Their major grouse, it was bandied, was that Dickson imposed Senators  Duoye Diri and Lawrence Ewrujakpor as flag bearer  and running mate respectively. That Mr. Timi Alaibe, who returned to the party on the eve of party primaries, was rigged out of the ticket.
With these, and several other concocted tales, as well as the Abuja-induced decampments from the party, the plan was to create the impression that PDP was too divided to successfully prosecute the governorship election, and therefore, prepare the ground for the massive rigging out of the ruling party in the state, a plot which had seemingly been perfected from Abuja.

With a limitless flow of cash, backed by a full compliment of the federal-controlled  security forces, a generous supply of roughnecks from amongst  the deliberately re-empowered militants, and a malleable electoral umpire, the rampaging army had its way, completed the coup de grace, and seized power.
However, its celebrations were cut short by the proverbial death which kills a man on the day his life is sweetest to him, as the Supreme Court struck – with less than 24 hours to the inauguration of APC’s David Lyon as the new governor of Bayelsa.

The apex court ruled that the APC governorship ticket had an unacceptable K-leg. That there was a thick haze over the true identity of the man with whom Lyon prosecuted the election as Running Mate. And the APC house of cards suddenly collapsed.

By some divine intervention, Dickson and his Restoration Team retrieved the mandate which had literally been stolen from them.
But the fear of Dickson remains mortally engraved in the psyche of his political adversaries. The man they had hoped to consign to political oblivion has refused to so vanish – especially with the re-emergence of his PDP as the ruling party in Bayelsa.

Now, as the state awaits the Independent National Electoral Commission (INEC) to kick-start the bye-election to fill the two senate seats vacated by Diri and Ewrudjakpor, the long knives have again come out of their sheath. Again, the target is Dickson, who is expected to run for one of the seats. The boost a senatorial seat could do to the already intimidating national profile of Dickson is what his opponents don’t even want to contemplate. So, they have gone back to the trenches to stop him.

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This renewed Stop-Dickson campaign is best captured in a recent article on OPERA NEWS authored by the respected Ikeddy Isiguzo. With a rather suggestive caption, CORONA VIRUS DELAYS CORONATION OF SERIAKE DICKSON AS NEW OWNER OF BAYELSA, the article is an unmasked effort to project Dickson as the puppeteer of the new regime in Yenagoa.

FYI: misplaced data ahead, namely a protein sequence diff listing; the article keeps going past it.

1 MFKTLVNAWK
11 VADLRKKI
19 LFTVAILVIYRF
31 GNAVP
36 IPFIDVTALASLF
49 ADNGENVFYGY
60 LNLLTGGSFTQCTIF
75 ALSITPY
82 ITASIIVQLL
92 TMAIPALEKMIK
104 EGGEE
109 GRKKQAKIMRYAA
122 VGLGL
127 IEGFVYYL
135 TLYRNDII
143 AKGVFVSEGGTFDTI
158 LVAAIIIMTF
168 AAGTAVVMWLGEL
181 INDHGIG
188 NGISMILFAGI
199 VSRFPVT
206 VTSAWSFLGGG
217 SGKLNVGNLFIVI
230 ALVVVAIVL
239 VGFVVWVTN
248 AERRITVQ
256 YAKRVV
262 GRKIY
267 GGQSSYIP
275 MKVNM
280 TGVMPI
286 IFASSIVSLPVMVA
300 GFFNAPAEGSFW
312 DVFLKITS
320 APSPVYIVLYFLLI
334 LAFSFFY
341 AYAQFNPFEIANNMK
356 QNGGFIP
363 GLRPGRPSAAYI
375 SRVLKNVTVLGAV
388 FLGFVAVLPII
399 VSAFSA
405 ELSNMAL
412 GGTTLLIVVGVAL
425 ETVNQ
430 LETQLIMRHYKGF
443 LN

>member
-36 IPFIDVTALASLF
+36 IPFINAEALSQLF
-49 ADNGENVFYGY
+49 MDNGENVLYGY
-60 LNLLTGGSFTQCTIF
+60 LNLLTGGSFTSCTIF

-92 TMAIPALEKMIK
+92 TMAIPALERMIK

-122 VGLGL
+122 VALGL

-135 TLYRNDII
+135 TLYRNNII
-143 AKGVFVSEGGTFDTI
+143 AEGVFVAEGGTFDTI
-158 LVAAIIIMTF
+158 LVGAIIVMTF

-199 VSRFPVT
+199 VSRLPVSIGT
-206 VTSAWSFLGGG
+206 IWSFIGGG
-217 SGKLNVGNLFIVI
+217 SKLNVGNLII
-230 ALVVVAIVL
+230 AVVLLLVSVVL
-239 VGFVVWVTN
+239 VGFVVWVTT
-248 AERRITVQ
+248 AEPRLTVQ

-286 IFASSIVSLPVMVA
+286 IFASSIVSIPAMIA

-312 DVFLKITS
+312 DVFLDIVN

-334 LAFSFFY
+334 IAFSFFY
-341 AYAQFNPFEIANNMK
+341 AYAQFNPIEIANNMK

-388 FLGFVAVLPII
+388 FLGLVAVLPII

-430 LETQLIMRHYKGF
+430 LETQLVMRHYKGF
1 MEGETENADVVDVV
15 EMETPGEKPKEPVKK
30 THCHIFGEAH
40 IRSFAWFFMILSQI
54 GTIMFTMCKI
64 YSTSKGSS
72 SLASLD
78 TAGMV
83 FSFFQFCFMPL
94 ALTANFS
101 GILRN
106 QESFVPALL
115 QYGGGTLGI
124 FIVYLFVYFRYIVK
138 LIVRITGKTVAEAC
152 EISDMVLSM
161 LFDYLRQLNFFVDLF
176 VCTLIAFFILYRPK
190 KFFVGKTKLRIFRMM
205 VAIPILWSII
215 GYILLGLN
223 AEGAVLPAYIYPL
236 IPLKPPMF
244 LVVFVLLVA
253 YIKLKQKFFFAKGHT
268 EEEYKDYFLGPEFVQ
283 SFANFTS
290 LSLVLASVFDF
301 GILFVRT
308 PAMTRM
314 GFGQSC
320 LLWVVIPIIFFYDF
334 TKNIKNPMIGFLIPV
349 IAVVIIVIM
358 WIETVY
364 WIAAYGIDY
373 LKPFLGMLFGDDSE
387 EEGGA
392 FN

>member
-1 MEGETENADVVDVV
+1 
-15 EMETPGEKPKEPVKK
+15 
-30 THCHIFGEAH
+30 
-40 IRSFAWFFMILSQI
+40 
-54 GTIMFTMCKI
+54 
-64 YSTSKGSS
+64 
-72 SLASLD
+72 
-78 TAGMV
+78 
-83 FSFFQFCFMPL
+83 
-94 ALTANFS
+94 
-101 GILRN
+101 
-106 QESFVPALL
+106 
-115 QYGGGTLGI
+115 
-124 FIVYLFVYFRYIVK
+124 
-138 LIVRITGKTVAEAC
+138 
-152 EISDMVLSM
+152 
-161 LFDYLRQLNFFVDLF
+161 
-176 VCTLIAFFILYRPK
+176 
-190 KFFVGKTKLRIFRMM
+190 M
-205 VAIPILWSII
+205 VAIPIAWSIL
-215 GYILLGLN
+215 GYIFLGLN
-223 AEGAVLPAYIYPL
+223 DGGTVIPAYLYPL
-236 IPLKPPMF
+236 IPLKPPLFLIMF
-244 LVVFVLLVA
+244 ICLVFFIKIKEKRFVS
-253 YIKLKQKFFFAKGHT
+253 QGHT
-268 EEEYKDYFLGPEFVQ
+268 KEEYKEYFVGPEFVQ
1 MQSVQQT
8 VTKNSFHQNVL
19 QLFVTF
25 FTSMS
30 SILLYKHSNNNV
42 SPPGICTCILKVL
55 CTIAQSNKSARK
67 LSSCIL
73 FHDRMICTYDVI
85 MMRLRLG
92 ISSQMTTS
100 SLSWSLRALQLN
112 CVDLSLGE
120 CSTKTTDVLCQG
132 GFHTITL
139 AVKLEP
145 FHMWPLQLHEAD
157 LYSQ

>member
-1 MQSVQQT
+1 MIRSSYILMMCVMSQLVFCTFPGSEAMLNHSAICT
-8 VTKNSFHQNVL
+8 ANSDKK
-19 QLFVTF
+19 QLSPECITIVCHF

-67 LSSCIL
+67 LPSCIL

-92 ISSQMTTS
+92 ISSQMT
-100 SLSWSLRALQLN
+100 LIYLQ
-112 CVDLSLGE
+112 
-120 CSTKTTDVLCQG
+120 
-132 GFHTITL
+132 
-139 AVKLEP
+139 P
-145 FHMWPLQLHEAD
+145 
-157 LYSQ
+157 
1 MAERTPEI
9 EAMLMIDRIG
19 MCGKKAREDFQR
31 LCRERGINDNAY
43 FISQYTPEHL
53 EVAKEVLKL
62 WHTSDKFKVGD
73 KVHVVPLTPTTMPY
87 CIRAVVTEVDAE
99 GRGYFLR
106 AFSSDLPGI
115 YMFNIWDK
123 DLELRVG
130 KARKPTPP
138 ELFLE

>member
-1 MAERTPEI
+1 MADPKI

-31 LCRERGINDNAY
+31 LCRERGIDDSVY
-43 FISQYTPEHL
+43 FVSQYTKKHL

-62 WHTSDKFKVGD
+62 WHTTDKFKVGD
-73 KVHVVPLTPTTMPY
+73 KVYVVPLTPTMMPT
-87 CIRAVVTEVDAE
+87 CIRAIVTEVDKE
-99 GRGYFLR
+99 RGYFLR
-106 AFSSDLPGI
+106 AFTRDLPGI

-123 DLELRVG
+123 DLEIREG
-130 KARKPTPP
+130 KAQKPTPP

It seems ultimately aimed at not only ensuring the immediate past governor enjoys no leverage from the fact that members of his Restoration team are still holding the levers of power in Bayelsa, but to also as a power mongering autocrat who should be banished from the state. That should be enough to rile every self-respecting, freedom-loving Bayelsan to ensure Dickson is stopped.
Incidentally, OPERA NEWS piece is a classic case of what Shakespeare’s Macbeth dismissed as “a tale told by an idiot… full of sound and fury, signifying nothing”.

At best, what the article does is to pick up all the pieces of falsehood bandied about by the opposition, in the run-up to the November gubernatorial election, and assembe them into a very beautiful prose. Either by commission or omission, there was no effort to verify any of the allegations therein.
The slim possibility that solicitous article was not a paid-for hatchet job, and that the writer might have naively believed his ‘facts’ to be true, forms the basis for this response. For, as the sages say, a lie told over and over, without a counter narrative, soon adorns the garb of truth.

While it is practically pointless re-educating author on all his faulty assumptions and off-the-mark conclusions, addressing one or two of the issues raised therein will suffice, especially as they pertain to the ridiculous assertion that there’s nothing on ground to show for Dickson’s eight years as governor.
When Dickson took over the steering wheels of the Bayelsa ship of state in 2012, the whole of Bayelsa had no secondary school with boarding facilities. By the time he was leaving office, eight years after, there were 15 model boarding schools, some 400 primary and secondary schools had been rehabilitated – several of them, with new structures and staff quarters added. Primary and secondary education had become free, with uniforms, textbooks, notebooks and stationery provided by government.